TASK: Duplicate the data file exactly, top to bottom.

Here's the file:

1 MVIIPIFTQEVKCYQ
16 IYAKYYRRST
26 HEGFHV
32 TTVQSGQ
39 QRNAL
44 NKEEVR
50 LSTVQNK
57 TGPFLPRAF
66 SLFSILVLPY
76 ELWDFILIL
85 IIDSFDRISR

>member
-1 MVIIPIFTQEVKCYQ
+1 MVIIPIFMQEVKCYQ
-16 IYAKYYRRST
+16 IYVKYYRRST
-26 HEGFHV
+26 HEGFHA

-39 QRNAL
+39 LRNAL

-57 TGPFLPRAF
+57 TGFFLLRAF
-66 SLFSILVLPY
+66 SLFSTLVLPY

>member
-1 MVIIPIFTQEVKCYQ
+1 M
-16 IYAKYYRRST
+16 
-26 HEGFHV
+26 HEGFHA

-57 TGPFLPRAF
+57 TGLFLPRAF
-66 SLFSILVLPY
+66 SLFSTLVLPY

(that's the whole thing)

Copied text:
1 MVIIPIFTQEVKCYQ
16 IYAKYYRRST
26 HEGFHV
32 TTVQSGQ
39 QRNAL
44 NKEEVR
50 LSTVQNK
57 TGPFLPRAF
66 SLFSILVLPY
76 ELWDFILIL
85 IIDSFDRISR

>member
-1 MVIIPIFTQEVKCYQ
+1 MVIIPIFMQEVKCYQ
-16 IYAKYYRRST
+16 IYVKYYRRST
-26 HEGFHV
+26 HEGFHA

-39 QRNAL
+39 LRNAL

-57 TGPFLPRAF
+57 TGFFLLRAF
-66 SLFSILVLPY
+66 SLFSTLVLPY

>member
-1 MVIIPIFTQEVKCYQ
+1 M
-16 IYAKYYRRST
+16 
-26 HEGFHV
+26 HEGFHA

-57 TGPFLPRAF
+57 TGLFLPRAF
-66 SLFSILVLPY
+66 SLFSTLVLPY